Kerry Wynn made his mark early, knifing through on a 3rd down to drop Matt Jones for a loss and force punt #2. Wynn finished with 8 stops and a QB hit, and in case that doesn’t tell the story clearly, that would be a 128-tackle season for a DL. As a point of reference, Hall of Famer Michael Strahan’s best year was 2005 when he finished with 81 stops. Am I inducting Kerry Wynn into the Hall of Fame because he went to school in Virginia? Yes, yes I am. Wynn likely won’t ever make a Pro Bowl or spit pieces of a PBJ on a reporter, but make no mistake, #72 was a difference-maker all night against what was a vaunted Washington running game. Consistent backside tackles and an ability to hold the edge made Wynn a force all night. His linemates didn’t fill up the stat sheet, but play after play, the Giants DL played with outstanding technique, not allowing cut-back lanes, shutting off the edge and forcing bruising RBs Matt Jones and Alfred Morris to churn out yards inside. The G-Men held the W’s to 88 yards, 26 of it on a last-second run that can easily be tossed out to show how dominant this group was all night. Cool moment of the night: FB/DT Nikita Whitlock had an impressive 360 spin to get in Cousins face from the NT spot and force an incompletion. With the Skins down 19 entering the 4th quarter, it was pin your ears back time and the Giants DL didn’t get much in the way of sacks, though Kerry Wynn and Jay Bromley each chipped in with a couple of QB hurries. That lack of pressure may come back to bite this group eventually but we’ll take this one week at a time and worry about that when and if it happens.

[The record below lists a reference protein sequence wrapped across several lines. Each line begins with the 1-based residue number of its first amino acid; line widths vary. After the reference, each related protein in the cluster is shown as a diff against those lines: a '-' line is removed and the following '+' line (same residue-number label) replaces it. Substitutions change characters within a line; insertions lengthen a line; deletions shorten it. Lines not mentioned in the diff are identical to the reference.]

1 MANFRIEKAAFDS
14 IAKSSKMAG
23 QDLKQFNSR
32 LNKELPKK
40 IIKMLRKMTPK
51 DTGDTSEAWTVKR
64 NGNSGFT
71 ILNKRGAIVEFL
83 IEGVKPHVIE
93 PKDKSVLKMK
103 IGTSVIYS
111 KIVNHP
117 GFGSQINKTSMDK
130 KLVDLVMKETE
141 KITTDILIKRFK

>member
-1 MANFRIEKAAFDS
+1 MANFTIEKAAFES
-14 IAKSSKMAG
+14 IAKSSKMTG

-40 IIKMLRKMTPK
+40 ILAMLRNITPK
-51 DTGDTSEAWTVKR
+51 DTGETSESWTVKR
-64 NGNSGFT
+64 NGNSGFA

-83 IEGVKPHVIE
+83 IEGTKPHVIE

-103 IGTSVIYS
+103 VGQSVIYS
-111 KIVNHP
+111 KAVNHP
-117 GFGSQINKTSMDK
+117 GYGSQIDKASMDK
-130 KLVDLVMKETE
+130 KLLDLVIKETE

Linebackers

OLB Devon Kennard just keeps making play after play. The 2nd-year former Trojan LOVES contact and it shows. Kennard’s ability to shock with his hands is something this team hasn’t seen since Carl Banks roamed the Meadowlands. What made Banks such a dynamic run and edge defender was his ability to stay square and “shock” or jolt the man blocking him violently with his hands, holding the vaunted edge and controlling the running game. Kennard does the same thing when asked in 3-4 sets, and he gets better every week at it. It’s not glamorous, it’s not cool but key on #59 a few times and watch how violent his hands are and how aggressively he defeats blocks of 300lb lineman with ease. It’s a beautiful thing. LB Jonathan Casillas may have had the whiff of the game when he was handed a perfect blitz and clean shot at Kirk Cousins and he ran right past the QB. It was coincidentally the same fake-blitz-that-becomes-a-blitz that LB Kawika Mitchell executed in Super Bowl 42 to hurry a Tom Brady throw. At the snap, Casillas takes a drop step into his zone, then zips inside a lane created by the DL, only to miss a chance at a sack. Casillas was almost victimized by TE Jordan Reed who had flown past the LB into the end zone but Kirk Cousined it and the Skins were forced to kick the oblong pigskin for points. LB Jon Beason returned from his latest injury room vacation but didn’t register a tackle or have really any impact in limited action. He did avoid a season-ending injury so let’s call that a win. Beason’s understudy (hoping to make the journey from Milan to Minsk) Uani’ Unga picked off a Cousins’ pass with the Skins driving and the G-Men up 12. And with the Giants scoring on the ensuing possession, that INT turned out to be a huge moment in the game. It was of course tipped by Devon Kennard who had perfect coverage on the play and batted the ball into the air, so just get used to 59 making things happen seemingly all over the field. Unga could be blamed on Chris Thompson’s TD catch late in the 4th quarter as the old-young rookie failed to get sufficient depth in his drop, opening a small window for the Cousins pass.